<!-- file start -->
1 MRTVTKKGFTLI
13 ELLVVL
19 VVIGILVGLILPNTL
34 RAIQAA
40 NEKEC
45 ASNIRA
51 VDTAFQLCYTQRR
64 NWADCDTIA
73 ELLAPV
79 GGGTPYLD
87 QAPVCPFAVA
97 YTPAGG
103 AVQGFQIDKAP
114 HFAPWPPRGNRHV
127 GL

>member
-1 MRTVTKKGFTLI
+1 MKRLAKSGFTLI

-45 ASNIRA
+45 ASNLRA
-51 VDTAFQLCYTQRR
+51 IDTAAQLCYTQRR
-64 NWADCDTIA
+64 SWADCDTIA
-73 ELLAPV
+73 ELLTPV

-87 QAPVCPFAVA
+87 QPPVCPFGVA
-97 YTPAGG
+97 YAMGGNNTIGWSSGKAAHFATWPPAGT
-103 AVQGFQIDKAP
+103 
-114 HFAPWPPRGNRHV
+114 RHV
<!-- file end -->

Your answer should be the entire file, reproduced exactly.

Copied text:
1 MRTVTKKGFTLI
13 ELLVVL
19 VVIGILVGLILPNTL
34 RAIQAA
40 NEKEC
45 ASNIRA
51 VDTAFQLCYTQRR
64 NWADCDTIA
73 ELLAPV
79 GGGTPYLD
87 QAPVCPFAVA
97 YTPAGG
103 AVQGFQIDKAP
114 HFAPWPPRGNRHV
127 GL

>member
-1 MRTVTKKGFTLI
+1 MKRLAKSGFTLI

-45 ASNIRA
+45 ASNLRA
-51 VDTAFQLCYTQRR
+51 IDTAAQLCYTQRR
-64 NWADCDTIA
+64 SWADCDTIA
-73 ELLAPV
+73 ELLTPV

-87 QAPVCPFAVA
+87 QPPVCPFGVA
-97 YTPAGG
+97 YAMGGNNTIGWSSGKAAHFATWPPAGT
-103 AVQGFQIDKAP
+103 
-114 HFAPWPPRGNRHV
+114 RHV